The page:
The “Mysteries of the Unknown” series is the jewel in the Time-Life crown. You can’t talk for long about Time-Life books without this exploration into the paranormal coming up. It makes sense; UFO abductions, Stonehenge and Easter Island, telekinesis, ESP, and deja vu were at super-high popularity in the ’80s. Magazines and books like “Mysteries of the Unknown” rode this wave along with unforgettable shows like Unsolved Mysteries, and in doing so they really became an unforgettable part of the culture.
I don’t know what Time-Life’s marketing budget was in the ’80s, but it either had to be ridiculously high or cable ad time was ridiculously cheap. Just like we saw last time with “The Enchanted World”, there are a number of different two-minute commercials approaching the subject from a variety of creative angles – all with the same ridiculous authority that Time-Life quietly claims in all of its series. Let’s take a look.
This one’s got a vibe in line with the aforementioned Unsolved Mysteries: a bunch of quick “this happened to these people” stories with re-created ‘documentation’ to back it up. Straightforward and compelling, this is the vanilla treatment.
Next is my kind of Time-Life commercial: the faked “real world” casual conversation between actors where the paranormal just happens to come up. This one’s great because the ‘authority’ in the conversation quickly shifts to a somewhat exasperated “read the book” response to the couples’ questions that is probably meant to be charming but instead comes off as a little bit insecure on the authority’s part.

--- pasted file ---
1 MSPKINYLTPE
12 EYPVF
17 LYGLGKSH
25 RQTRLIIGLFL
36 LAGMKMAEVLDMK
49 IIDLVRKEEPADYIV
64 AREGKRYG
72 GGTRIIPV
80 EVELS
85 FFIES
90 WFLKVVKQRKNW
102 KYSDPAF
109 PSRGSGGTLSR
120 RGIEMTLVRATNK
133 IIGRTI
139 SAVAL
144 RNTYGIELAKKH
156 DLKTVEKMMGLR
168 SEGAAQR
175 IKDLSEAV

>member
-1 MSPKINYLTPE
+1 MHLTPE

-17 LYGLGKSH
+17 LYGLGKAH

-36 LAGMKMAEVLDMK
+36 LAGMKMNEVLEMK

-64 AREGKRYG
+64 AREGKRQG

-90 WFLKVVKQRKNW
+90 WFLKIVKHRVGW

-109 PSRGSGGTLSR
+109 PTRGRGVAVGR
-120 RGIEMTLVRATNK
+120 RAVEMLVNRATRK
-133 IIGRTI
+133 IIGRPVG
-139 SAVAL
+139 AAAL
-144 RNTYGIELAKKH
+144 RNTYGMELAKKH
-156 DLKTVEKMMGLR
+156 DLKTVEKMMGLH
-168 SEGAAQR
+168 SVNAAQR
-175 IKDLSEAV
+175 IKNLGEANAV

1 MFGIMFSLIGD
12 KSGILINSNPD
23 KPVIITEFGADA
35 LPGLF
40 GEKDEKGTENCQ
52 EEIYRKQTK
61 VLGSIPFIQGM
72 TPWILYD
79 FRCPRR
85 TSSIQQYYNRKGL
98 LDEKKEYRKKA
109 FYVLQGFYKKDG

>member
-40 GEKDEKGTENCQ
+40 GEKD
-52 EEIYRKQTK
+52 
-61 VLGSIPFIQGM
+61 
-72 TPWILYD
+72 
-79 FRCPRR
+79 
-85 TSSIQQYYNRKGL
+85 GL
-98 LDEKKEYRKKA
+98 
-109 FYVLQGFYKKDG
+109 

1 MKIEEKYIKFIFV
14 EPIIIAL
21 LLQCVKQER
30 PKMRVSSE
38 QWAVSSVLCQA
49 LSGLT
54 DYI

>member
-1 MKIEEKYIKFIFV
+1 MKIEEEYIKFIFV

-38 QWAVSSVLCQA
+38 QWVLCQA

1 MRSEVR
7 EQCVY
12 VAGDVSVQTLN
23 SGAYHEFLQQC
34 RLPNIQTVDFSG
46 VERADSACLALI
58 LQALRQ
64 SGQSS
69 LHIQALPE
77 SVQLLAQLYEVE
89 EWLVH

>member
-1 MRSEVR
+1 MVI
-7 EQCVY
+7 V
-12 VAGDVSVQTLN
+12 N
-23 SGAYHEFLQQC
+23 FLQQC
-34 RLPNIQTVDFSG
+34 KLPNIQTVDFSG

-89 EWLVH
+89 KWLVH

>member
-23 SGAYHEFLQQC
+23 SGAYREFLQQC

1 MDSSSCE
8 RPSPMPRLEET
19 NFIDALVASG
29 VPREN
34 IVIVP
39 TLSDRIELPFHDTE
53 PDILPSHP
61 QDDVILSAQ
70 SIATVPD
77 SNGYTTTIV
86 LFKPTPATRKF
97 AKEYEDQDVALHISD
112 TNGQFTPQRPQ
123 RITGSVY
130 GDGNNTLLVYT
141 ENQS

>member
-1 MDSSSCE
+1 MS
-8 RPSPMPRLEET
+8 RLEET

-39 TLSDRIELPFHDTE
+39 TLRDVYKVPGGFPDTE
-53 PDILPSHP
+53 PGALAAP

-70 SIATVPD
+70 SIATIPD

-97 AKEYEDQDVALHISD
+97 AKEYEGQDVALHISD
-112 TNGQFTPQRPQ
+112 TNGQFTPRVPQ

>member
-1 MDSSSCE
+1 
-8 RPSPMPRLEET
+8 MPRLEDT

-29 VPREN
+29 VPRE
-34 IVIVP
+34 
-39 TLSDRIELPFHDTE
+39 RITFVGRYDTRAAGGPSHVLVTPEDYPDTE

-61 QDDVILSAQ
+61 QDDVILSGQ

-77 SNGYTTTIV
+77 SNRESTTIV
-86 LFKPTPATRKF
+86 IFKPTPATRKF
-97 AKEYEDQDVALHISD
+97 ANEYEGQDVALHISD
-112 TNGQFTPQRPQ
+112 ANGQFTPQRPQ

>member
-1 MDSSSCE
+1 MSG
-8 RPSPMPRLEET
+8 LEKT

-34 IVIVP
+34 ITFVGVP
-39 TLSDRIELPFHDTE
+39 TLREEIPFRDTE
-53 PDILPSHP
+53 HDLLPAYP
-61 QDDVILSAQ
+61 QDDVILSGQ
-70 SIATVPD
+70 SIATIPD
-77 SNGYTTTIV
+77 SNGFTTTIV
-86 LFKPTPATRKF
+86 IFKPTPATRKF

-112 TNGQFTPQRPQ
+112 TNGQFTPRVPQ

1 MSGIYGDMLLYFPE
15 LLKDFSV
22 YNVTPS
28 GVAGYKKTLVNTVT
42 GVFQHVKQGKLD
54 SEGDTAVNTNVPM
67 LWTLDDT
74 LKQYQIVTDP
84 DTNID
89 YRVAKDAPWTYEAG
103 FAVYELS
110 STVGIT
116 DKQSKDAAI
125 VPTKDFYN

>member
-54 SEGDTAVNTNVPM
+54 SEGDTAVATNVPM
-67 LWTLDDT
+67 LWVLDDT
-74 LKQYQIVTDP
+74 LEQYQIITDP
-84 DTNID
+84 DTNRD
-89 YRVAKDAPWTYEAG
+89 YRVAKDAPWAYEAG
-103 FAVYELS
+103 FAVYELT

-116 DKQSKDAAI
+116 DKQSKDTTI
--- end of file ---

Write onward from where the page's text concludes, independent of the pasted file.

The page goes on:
Julianne Moore stars in the next one, a similar “real world” testimonial from “real people”. This one focuses more on psychic abilities.
More of the Unsolved Mysteries treatment here, short re-enactments focusing on psychic abilities and mystical places like Stonehenge.
When I think of “Mysteries of the Unknown”, though, I think of this commercial. Two friends, one of whom is “Ben Randall”, whoever that is, according to the narrator, talking over dinner about how he entered an old 19th century farmhouse and knew he’d been there before. The conversation, again, turns quickly into an exasperated “read the book” back and forth. This commercial’s only one minute, but feels like two!
This one’s remarkable for a few reasons. First off, Ben Randall’s back. In addition to Ben’s off-the-cuff conversation with a flight attendant where he (more successfully) uses the “read the book” technique to land a customer to a book series that he has no financial stake in, we need to also acknowledge this gargantuan airplane cabin with a “Langoliers”-level number of passengers. Maybe these guys have more pressing issues that they don’t know about yet?
I’m no expert and I’m not prone to hyperbole, but this might be the most memorable collection of ads that I’ve ever seen. Maybe it’s the level of cable I saturated myself with back then. Which one speaks to you?